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The International Writers Magazine

A Very Darling Christmas
Sarah Richardson

The Darling family were unfortunate in Christmas 1930 as their wonderful father was away, either on business or at war, Mother always forgot which. As a result, they were quite poor, though as Mother always said, there was always somebody less fortunate, and anyway, they had servants ( Joan the Housekeeper and Old Tom the Gardener).

On Christmas morn, Mother roused the children and pressed oranges into their hands.
“’Tis time for church!” she declared, joyously.
The family therefore dressed in their Sunday best and trotted two by two to the ramshackle yet charming local House of God.
Upon their return, Dick, who was twelve and impudent, decided to say something impudent.
“How I love Christmas,” said he. “Spending the morning hearing about how I’m going to Hell.”
“Really, Dick,” admonished Mother. “Charity, run and cut me a switch.”
Esther looked sternly at Dick. At seventeen she was quite grown up and disapproved of young Dick’s antics.
Benjamin, the eldest, broke the solemn silence with a rousing shout.
“Let’s have breakfast!”

The family sat merrily about a table lain with bread, milk and cakes. Determined Benjamin, pious Esther, tomboy Jane, accomplished Elizabeth, impudent Dick and little Charity (who means well) with their Mother were indeed a pretty family.
“What’s the point?” sighed Charity. “We shall only have to give it all to illegal immigrants again.”
“Charity!” scolded Mother. “Really. Elizabeth, run and cut me a switch.”
After the dull church outing, the children were famished, so they were awfully aggrieved when Mother brightly, and predictably, brought up the subject of the Irish family in the abandoned barn.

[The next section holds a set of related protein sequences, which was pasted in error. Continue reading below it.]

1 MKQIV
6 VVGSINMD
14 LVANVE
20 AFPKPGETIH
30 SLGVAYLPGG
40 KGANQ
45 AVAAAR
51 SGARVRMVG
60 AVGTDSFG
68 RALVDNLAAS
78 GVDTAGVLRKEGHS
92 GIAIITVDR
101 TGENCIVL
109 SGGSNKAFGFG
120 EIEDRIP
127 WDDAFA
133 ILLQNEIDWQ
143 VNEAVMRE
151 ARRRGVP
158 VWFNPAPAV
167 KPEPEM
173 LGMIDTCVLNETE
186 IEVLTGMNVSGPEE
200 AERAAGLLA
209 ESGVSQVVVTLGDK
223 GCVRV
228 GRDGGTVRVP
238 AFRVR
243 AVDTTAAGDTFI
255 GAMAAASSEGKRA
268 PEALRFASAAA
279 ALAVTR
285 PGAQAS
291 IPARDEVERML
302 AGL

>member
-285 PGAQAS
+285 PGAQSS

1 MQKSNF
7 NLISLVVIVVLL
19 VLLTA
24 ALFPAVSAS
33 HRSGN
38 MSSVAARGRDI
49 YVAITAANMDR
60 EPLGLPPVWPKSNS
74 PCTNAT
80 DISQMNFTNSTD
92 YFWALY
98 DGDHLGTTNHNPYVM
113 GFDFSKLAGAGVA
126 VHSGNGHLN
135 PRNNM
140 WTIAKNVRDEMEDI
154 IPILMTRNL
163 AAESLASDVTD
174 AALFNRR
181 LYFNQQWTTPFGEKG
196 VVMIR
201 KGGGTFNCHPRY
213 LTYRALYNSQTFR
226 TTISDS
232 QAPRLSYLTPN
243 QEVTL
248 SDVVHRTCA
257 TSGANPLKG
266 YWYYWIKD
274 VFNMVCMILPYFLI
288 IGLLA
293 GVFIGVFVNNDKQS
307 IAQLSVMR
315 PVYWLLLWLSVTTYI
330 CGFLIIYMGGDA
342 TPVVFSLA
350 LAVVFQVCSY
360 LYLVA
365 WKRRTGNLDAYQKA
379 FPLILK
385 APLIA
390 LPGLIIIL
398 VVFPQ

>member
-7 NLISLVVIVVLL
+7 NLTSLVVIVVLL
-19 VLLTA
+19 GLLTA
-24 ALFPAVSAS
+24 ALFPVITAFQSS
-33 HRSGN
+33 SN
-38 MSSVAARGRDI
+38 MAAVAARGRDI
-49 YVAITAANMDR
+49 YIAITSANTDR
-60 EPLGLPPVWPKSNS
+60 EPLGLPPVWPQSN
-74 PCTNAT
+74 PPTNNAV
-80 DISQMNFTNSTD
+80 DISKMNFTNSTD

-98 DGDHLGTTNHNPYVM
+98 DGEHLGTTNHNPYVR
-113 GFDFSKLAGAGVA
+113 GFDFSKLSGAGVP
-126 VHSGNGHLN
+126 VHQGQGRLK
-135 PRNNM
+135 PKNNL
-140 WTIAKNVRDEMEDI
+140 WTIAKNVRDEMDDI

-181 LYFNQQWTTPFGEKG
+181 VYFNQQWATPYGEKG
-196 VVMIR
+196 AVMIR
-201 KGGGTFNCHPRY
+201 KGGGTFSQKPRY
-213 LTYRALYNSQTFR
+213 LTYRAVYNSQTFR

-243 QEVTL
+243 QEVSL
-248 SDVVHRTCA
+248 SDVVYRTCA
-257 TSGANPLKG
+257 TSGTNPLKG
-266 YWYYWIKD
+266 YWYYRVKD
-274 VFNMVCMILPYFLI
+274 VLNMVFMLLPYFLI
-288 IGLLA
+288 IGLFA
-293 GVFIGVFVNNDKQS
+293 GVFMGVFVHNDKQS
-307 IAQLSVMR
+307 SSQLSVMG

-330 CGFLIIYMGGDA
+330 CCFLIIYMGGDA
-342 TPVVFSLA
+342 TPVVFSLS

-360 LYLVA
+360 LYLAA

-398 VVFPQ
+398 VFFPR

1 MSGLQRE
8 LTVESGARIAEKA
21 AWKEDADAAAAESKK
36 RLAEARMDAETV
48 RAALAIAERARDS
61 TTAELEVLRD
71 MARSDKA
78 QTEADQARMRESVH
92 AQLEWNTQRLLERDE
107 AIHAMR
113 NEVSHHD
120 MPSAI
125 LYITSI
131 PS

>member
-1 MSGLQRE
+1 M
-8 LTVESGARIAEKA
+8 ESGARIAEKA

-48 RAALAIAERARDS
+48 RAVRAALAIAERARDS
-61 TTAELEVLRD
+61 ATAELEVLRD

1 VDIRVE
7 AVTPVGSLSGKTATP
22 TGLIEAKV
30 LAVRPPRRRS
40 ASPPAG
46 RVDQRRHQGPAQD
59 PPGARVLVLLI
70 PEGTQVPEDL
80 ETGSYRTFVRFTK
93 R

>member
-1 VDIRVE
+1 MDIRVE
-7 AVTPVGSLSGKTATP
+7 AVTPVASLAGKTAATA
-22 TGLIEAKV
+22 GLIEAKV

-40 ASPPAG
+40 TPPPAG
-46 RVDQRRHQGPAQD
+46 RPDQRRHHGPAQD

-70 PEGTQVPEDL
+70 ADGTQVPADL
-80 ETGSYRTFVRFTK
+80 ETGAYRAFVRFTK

“If only the O’Hara family had as much as we,” she began. “Why, their newest baby is ravaged with scarlet fever and the other fourteen children, frail mother and alcoholic father do nothing but fret and weep.”
“Perchance they should seek employment,” muttered Dick, as his mother cried “Jane, run and cut me a switch!”
“Mamma,” squeaked Charity (who means well), "Connie Carpenter said our cousin Emily was wicked and her family threw her out with the pigs!”
“Absurd!” cried Mother, turning puce. “You know that poor Cousin Emily recently succumbed to the consumption. ‘Twas a terrible time.”
“I saw her yesterday!” said Dick. “Dirty and ragged under the old bridge with a baby. She’s not married!”
“C’est un scandale!” agreed Elizabeth, showing off as usual.
“She’s dead!” shrieked Mother. “Esther, run and cut me a switch.”
“Mother!” coaxed Esther, sanctimoniously. “The O’Haras!”
“Why, we simply must take them our breakfast!” cried Jane.
“Bother,” said nearly everyone else.

Thus the Darlings took their breakfast to give to needy children (though they would have preferred rat traps) and returned in conceited high spirits to sing memorable songs from 'Meet Me In St. Louis', while Elizabeth smugly provided the musical accompaniment on the piano. They had just finished 'The Trolley Song' when there was a knock at the door. The children ran to answer it.
“Oh!” they bellowed, simultaneously. “Father!”
For their father was come at last! They all laughed heartily and the girls of course wept.
“But was that singing I heard?” laughed Father. “More! More! But first, Dick, for you!” And Father gave Dick his dear old toy steam engine, mended good as new. “And now,” continued Father, still in his heartiest voice and before anyone could ask questions about his mysterious absence, “if Eliza would consent to play again…”
And Eliza did and they all sang 'Have Yourself A Merry Little Christmas' until Joan the Housekeeper hanged herself in response to such a saccharine display.

© Sarah Richardson - Jan 2004
Sarah is a first year Creative Arts student at Portsmouth University

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